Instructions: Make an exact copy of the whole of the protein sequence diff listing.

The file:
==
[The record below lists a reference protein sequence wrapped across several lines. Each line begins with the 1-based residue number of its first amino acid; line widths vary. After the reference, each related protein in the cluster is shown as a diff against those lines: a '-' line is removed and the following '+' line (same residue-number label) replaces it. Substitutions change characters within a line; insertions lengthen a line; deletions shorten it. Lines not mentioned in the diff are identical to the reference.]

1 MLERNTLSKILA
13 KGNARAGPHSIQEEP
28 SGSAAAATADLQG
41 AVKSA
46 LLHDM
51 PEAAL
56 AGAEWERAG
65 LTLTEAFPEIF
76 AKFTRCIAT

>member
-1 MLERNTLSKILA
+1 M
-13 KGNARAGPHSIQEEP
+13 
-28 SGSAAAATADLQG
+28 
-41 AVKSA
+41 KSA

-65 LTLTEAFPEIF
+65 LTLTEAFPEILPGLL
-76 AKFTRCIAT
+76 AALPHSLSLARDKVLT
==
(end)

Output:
[The record below lists a reference protein sequence wrapped across several lines. Each line begins with the 1-based residue number of its first amino acid; line widths vary. After the reference, each related protein in the cluster is shown as a diff against those lines: a '-' line is removed and the following '+' line (same residue-number label) replaces it. Substitutions change characters within a line; insertions lengthen a line; deletions shorten it. Lines not mentioned in the diff are identical to the reference.]

1 MLERNTLSKILA
13 KGNARAGPHSIQEEP
28 SGSAAAATADLQG
41 AVKSA
46 LLHDM
51 PEAAL
56 AGAEWERAG
65 LTLTEAFPEIF
76 AKFTRCIAT

>member
-1 MLERNTLSKILA
+1 M
-13 KGNARAGPHSIQEEP
+13 
-28 SGSAAAATADLQG
+28 
-41 AVKSA
+41 KSA

-65 LTLTEAFPEIF
+65 LTLTEAFPEILPGLL
-76 AKFTRCIAT
+76 AALPHSLSLARDKVLT